Who Wants A 3-Wheeled Car?

… And Why The SAR 9 Is A Pretty Darn Good Gun

By Michael O. Humphries

While the polymer-framed SAR 9 may follow a well-worn path in gun design, this is not a bad thing.
It is a solidly made, reliable 17+1 9mm pistol ready for defensive use.

The SAR 9 not only has interchangeable backstraps, but also side panels. It comes with small,
medium and large sizes, as well as a handy tool for installation.

What’s that? A polymer-framed 9mm? Is it striker-fired? How about a double-column magazine? Accessory rail on the front end, replaceable backstraps on the back? Check, check, check, check, check … It’s all there. Everything we have come to expect in today’s world of modern handguns. Trust me, I know how easy it is to be underwhelmed by a new gun seeming to travel a well-worn path. Did someone say “AR-15”?

But this doesn’t mean it isn’t deserving of attention. In fact, you might just find a treasure you would’ve normally overlooked. It’s important to remember good design tends to follow basic formats — this is why all good cars have four wheels and not three, right?

Stripping the pistol is easy — Mike did it in 10 seconds with no help from the instruction manual.
Next time, he’ll try with his eyes closed!

Here’s a secret for you — while the mag is marked for 15 rounds, it can actually hold 17!

Fits Fine

While sitting at my office desk, I proceeded to dry fire the pistol over, and over … and over. I discovered I really liked the shape of the frame. I tried all the grip inserts but settled back on the medium originally installed. It settled nicely into my hands in a firm two-handed grip, and I discovered the textured pull-down disassembly lever above the triggerguard made a great indexing point for my support-hand thumb. The trigger broke pretty cleanly at an average weight of 6.5 lbs.

Also of note is the fact the SAR 9 has an ambidextrous manual safety — at the rear of the frame, just like God and John Moses Browning intended. I like to have this on a pistol. If you want to use it, great. If not, just ignore it. The only thing I would point out is I would like it to be a tad farther back and a smidge higher up, and the levers a bit larger, while we’re at it.

Within the face of the trigger is the now extremely familiar paddle-style safety, disengaging when you place your finger there. A magazine release located behind the triggerguard, and a non-ambidextrous slide release lever rounds out the controls. Pressing the mag release drops one of the two included steel magazines. Cheater’s note for you here — while they are marked as 15-rounders, the mags can actually hold 17.

The pistol comes packed in a nice foam-lined case with gun lock, cleaning tools,
extra mag and grip inserts. Classy.

The SAR 9 showed a preference for the Black Hills 125-gr. HoneyBadger load, with this tight
group fired at seven yards. Hey, it’s got to be accurate close since you need to hit well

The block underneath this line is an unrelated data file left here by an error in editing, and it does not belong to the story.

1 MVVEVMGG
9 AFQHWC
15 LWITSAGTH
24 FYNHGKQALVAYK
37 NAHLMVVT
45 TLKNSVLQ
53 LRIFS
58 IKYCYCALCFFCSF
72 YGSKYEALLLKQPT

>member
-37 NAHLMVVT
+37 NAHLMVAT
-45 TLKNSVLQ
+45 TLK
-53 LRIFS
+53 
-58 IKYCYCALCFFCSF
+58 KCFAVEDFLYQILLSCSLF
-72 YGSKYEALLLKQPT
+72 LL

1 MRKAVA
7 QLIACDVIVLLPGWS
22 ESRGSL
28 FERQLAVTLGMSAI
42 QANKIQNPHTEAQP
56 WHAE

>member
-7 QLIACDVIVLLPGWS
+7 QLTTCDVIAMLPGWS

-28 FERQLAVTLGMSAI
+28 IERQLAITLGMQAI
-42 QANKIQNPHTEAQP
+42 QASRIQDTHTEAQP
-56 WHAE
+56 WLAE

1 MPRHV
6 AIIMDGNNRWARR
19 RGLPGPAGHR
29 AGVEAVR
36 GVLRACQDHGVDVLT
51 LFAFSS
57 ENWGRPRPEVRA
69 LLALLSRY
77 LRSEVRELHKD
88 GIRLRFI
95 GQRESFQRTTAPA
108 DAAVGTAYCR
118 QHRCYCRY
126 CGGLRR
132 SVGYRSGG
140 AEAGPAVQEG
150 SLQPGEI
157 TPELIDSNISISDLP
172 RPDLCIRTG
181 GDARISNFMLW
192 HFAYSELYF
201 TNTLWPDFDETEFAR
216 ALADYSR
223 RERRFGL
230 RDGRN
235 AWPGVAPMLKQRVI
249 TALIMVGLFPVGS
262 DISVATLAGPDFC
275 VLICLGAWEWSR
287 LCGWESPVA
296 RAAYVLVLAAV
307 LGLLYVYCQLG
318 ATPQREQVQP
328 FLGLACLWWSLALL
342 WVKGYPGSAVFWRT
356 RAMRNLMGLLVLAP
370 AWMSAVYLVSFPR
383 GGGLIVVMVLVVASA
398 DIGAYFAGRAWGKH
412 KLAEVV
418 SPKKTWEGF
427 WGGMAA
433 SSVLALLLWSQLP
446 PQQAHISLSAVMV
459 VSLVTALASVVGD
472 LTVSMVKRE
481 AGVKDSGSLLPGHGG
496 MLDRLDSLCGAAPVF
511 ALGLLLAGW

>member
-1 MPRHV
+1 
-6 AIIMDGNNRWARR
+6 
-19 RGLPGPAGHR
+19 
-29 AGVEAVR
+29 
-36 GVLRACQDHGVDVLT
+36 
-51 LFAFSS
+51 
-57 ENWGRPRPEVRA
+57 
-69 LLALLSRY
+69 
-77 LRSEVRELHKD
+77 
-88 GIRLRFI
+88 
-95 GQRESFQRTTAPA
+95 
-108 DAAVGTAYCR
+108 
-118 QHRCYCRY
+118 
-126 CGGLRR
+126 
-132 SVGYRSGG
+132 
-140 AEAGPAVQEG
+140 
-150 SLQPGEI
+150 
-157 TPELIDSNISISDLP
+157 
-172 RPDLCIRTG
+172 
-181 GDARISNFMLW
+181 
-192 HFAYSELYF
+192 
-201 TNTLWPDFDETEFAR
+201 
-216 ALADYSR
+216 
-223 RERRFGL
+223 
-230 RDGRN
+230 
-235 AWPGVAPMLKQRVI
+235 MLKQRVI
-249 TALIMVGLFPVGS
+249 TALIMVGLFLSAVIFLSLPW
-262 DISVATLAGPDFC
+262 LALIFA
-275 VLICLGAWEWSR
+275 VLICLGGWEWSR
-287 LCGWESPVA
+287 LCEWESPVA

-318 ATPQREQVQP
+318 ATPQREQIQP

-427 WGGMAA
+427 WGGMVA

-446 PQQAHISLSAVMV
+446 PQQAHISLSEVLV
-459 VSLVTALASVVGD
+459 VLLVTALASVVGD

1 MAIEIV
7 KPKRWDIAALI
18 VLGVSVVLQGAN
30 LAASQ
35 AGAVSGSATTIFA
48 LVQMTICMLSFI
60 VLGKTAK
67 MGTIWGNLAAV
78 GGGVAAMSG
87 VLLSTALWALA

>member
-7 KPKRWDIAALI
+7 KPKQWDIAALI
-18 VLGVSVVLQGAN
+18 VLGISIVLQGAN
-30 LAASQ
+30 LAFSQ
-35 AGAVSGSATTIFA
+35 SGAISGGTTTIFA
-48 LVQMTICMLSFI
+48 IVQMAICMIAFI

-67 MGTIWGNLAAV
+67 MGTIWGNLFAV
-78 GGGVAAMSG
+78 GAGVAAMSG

if the bad guy’s that close!

Does It Fly?

While I liked what I had seen so far, none of it mattered if it wouldn’t perform. I had some good defensive ammo to try out, specifically some Black Hills 125-gr. HoneyBadger and SIG SAUER 124-gr. V-Crown JHP. The range was sunny and peaceful so I went to work. I loaded the SAR 9 and began teasing the trigger to get a feel for it. Recoil was manageable due to the size and weight of the gun and muzzle flip was negligible.

During testing, I tried it out from ranges as close as seven yards all the way out to 25. The SAR 9 did well with both loads and showed a preference for the Black Hills ammo. I was able to get groups as small as 3/4″ at seven yards, with my 25-yard groups in the 2″ to 3″ range. Functioning was almost perfect, with me having one shell from the first mag refusing to eject and remaining held by the extractor. Once I locked the slide back and cleared the casing, I jumped right back in and the gun ran just fine. I’d call it a “break-in” glitch.

Although I prefer “big dot”-type sights where the front sight is large and the rear sight is minimal, I found the simple three-dot sights on the SAR 9 more than usable. The rear sight unit is drift-adjustable and has a retaining screw to affix its location. The trigger was pretty good, and I was able to get a “feel” for how I could stage it right up to the break to tighten up my groups.

Is there anything paradigm-shifting with the SAR 9? Are there any groundbreaking features making this pistol stand shoulders above all its competitors? Nope. Does this mean it’s not worth your time? Most definitely not. There’s a reason most cars have four wheels.

While the SAR 9 follows a basic design approach we’ve seen before, this doesn’t mean it isn’t a great pistol. I found it offers you a lot for its reasonable cost and has some solid design features on top of it all. If you want a gun that works and won’t break the bank, the SAR 9 definitely passes the test. And who wants a three-wheeled car, anyway?

For more info: https://americanhandgunner.com/company/sar-arms/; Ph: (847) 768-1011

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